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Ask Chuck: Help for crazy medical bills

Ask Chuck your money question

Dear Chuck,

A friend from work is burdened with medical bills due to multiple emergency room visits with their young child. Their daughter is fine, but the bills have stressed them out. How can I help them?

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Crazy Medical Bills

Unsplash/Hush Naidoo
Unsplash/Hush Naidoo

Dear Crazy Medical Bills,

I am sorry to say that I hear this story far too often.  Unfortunately, the cost of healthcare in America is a serious burden for many.  According to a 2021 Census Bureau study, 19% of households could not cover medical care when needed. A Consumer Financial Protection Bureau report in 2022 revealed that when debt collectors contacted consumers, the reason was typically for medical debt. I will provide advice for you that you may pass on to your distressed friends.

The big picture

In February of 2022, a survey of 1,250 American adults by Affordable Health Insurance found that 56% have medical debt. Twenty-five percent owe $10,000 or more. Emergency room visits were a factor for 44% of Americans. One-third of those with medical debt say it is very unlikely that they will be able to pay off the debt in their lifetime.

More than half a million families seek bankruptcy protection from medical bills annually. But bankruptcy is not always the best choice for those seeking relief. It is very hard on your credit; Chapter 7 bankruptcy can remain on credit reports for up to ten years from the filing date, and Chapter 13 can remain for seven. Thankfully, medical debt is now being handled differently by major credit reporting agencies. Paid-off medical debt that was formerly in collections will not appear on reports. A one-year grace period is given before unpaid medical debt is listed, and debt less than $500 will not show up on credit reports.

Know your options

The number one source of medical debt is emergency room (ER) visits. The cost is high due to high-tech equipment and time-sensitive testing. You will pay more than if you went to an urgent care center or primary care physician. I recently took my wife to an urgent care center while we were on vacation, and it was much nicer than any hospital or doctor’s office that we have visited. The care she received was not substandard either.

ER visits average around $2,600 without insurance. But that varies depending on location, time of day, and severity of the condition. Prices typically run less in rural areas. Daytime visits cost less than nighttime visits due to the cost of staffing. The number of treatments, tests, and medications will naturally impact the total cost. The key is knowing your options for care before they become necessary.

Urgent care clinics are good for cases that are not emergencies but too distressing to make it through the weekend or overnight. Primary care physicians are best for non-life-threatening concerns. If they can’t help, they'll refer you to someone who can. Many provide call-in advice after hours. Telemedicine is the most economical option and is understandably surging in popularity.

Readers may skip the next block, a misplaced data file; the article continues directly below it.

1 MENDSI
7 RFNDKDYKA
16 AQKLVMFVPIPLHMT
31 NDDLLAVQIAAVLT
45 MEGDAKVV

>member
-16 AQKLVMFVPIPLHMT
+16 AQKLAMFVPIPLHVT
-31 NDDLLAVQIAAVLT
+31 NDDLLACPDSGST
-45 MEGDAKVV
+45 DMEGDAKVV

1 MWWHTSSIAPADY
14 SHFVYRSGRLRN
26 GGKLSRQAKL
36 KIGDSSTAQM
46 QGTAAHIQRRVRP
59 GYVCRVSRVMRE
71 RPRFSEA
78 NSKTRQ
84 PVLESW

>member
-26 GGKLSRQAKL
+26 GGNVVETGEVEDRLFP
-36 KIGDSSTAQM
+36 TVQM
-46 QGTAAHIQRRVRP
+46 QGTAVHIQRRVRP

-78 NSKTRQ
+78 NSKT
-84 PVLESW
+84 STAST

Cost of medication

A report from the Moran Company reveals that hospitals are charging an average of 500% of what they pay for medicines. One patient researched her costs and discovered a $700 charge for each push of an IV. The average cost at the time was $200. She found that a similar drug was available in tablet form for the price of a cup of coffee!

Always ask for generic drugs if you need a prescription filled. See if the doctor can provide samples. Ask what discounts the pharmacy can provide.

Learn to advocate for yourself and your family. Upon receiving a hospital bill, do not rush to pay it. Instead, plan to negotiate a lower bill or a reasonable payment plan. You, however, must come prepared to defend yourself with records and solutions.

Negotiate for lower bills

Here’s how to lower your bill:

  • Verify the accuracy of your bill. A majority contain errors or overcharges.
  • Get copies of the hospital records and study each bill closely.
  • Look for any errors: duplications, incorrect codes, and charges for unused services.
  • If you have insurance, make sure claims were correctly filed.
  • If a claim was denied, find out why. If it should have been covered, ask the hospital to resubmit the claim or appeal the denial with your insurance provider.
  • Check or for fair pricing.
  • Arrange a meeting with the hospital or medical provider-patient advocate.
  • Ask for a discount based on your age or income.
  • Learn about payment plans and avoid paying interest.
  • Ask what kind of discount is available if you are able to pay the entire bill upfront.

Expect to spend some time in the process. Always conduct yourself as an ambassador of Christ. Be winsome in your communication and glorify God in all that you say and do. If you are unable to get satisfactory answers, keep trying.

Medical costs are crazy expensive. So, pray for good health, know your options in advance of the need, and work toward avoiding high-cost care.

If credit card debt is a burden, Christian Credit Counselors is a trusted source of help for a debt management plan. They can help you get on the road to financial freedom.

Chuck Bentley is CEO of Crown Financial Ministries, a global Christian ministry, founded by the late Larry Burkett. He is the host of a daily radio broadcast, My MoneyLife, featured on more than 1,000 Christian Music and Talk stations in the U.S., and author of his most recent book, Economic Evidence for God?. Be sure to follow Crown on Facebook.

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